Los Angeles-based artist and writer Maya Gurantz talks about:
Getting out of the staid confines of where she grew up, and what it was (and is) like being an angry feminist from an early age; her ‘accountability group,’ a group of women artists (from various art forms) she organized to hold each other accountable to work-related goals; her teaching and mentoring of students, at U.C. Santa Barbra; making work that is “messy,” as in tending to be potentially less likable than other work; and three of her epic essays: one on James Turrell related to his retrospective at LACMA, one on Carl Andre and Ana Mendieta (the piece that led us to Maya initially), and one as yet unpublished piece on Mike Kelley’s Mobile Homestead.
New York-based artist/performer Matt Starr talks about:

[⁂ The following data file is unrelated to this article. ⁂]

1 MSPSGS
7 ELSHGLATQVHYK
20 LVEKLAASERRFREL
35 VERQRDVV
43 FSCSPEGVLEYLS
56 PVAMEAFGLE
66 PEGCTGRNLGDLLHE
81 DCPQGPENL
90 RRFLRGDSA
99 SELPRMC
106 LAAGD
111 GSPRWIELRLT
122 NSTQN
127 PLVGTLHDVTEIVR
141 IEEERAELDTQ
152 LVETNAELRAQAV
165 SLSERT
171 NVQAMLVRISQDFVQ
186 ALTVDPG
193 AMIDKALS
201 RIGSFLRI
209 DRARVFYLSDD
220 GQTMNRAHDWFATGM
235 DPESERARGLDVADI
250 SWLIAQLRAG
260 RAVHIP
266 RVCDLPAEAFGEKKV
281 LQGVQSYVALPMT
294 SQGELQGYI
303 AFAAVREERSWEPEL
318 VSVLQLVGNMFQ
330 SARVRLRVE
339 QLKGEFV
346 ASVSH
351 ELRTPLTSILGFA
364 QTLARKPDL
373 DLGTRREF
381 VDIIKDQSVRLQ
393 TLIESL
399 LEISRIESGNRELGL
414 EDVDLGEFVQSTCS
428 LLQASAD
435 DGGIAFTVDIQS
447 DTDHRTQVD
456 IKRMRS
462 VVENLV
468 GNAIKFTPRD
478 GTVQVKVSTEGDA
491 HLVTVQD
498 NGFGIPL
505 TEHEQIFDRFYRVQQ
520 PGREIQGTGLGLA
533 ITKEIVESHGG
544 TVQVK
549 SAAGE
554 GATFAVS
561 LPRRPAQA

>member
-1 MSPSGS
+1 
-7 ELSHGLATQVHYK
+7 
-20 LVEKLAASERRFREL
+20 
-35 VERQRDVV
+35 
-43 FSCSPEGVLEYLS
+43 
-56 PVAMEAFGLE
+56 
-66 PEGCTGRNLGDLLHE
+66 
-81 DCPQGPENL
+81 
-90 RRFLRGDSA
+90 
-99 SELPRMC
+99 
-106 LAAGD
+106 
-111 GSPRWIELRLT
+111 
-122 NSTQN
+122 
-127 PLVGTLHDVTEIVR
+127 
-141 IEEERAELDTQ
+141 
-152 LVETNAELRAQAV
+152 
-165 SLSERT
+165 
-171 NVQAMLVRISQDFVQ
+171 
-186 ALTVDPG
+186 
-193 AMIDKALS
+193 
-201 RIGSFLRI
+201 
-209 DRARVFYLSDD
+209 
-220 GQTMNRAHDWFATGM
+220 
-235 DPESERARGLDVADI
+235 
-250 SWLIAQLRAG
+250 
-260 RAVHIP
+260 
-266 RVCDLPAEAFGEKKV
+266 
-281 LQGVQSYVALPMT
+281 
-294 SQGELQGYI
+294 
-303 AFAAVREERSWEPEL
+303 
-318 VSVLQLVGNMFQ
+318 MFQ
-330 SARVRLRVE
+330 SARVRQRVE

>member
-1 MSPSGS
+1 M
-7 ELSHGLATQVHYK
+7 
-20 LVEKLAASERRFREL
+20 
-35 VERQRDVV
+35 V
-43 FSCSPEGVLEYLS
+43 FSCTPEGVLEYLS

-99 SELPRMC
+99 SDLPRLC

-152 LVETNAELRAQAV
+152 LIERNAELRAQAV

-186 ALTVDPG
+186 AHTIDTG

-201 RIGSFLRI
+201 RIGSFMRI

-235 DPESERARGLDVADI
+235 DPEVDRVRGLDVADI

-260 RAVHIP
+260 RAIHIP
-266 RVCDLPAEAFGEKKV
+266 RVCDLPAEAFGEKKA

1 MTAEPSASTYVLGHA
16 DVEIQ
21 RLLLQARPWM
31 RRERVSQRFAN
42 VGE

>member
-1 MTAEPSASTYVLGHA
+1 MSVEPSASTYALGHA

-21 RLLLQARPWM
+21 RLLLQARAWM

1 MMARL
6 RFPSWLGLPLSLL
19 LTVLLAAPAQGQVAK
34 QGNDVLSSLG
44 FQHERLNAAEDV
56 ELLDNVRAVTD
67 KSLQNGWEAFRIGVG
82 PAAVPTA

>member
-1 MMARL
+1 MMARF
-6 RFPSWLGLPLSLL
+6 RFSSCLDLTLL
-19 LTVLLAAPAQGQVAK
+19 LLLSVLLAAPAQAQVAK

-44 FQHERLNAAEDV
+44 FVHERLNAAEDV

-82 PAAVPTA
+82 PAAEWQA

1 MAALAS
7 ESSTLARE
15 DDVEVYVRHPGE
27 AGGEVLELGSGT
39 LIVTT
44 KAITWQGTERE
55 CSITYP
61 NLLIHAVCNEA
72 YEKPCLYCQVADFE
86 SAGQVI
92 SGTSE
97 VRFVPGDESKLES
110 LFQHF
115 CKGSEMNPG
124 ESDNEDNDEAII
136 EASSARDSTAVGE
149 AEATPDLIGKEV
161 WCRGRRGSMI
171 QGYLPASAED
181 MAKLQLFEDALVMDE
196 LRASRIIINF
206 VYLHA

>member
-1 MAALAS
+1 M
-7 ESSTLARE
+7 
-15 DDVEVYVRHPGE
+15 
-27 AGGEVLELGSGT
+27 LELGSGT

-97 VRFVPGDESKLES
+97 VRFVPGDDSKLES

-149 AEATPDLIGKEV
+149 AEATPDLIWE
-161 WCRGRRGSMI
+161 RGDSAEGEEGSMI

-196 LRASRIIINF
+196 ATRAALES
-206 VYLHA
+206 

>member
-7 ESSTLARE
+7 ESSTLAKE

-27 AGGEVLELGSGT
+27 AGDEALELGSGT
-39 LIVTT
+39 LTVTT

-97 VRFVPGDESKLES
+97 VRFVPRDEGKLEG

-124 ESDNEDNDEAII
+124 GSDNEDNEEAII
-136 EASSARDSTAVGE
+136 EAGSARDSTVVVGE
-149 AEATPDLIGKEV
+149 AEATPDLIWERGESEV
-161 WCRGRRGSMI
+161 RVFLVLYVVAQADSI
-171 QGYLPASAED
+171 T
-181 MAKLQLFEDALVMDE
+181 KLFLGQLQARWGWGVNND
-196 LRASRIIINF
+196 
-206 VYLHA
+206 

His never really fitting into artist communities in New York, both during his time living in Brooklyn and now Manhattan; his performance-based art, including his highly interactive street-based performance Amazon Boy; how some of his projects led to advertising work, and his ambiguous and complex relationship to that form; his severe ADD (his description), and how it’s affected his art and his work life; co-directing his film project, “My Annie Hall: a Remake Starring Seniors,” which has led to a documentary film about their making the film; his “I’m Sorry…” bus poster project, including “I’m Sorry – Men,” which went viral and sparked a lot of dialog; his “Baby-core” couture project (inspired by norm-core), which also went viral, but despite that, none of the original fashion pieces he made were purchased; his “Famous Artist Looking for a Job” poster, which actually led to a couple of brief gigs, one working in a Japanese hair salon and the other enrobing chocolate truffles; and his project “Looking for Friends,” which is pretty much what it sounds like, and turned out to be a very satisfying endeavor.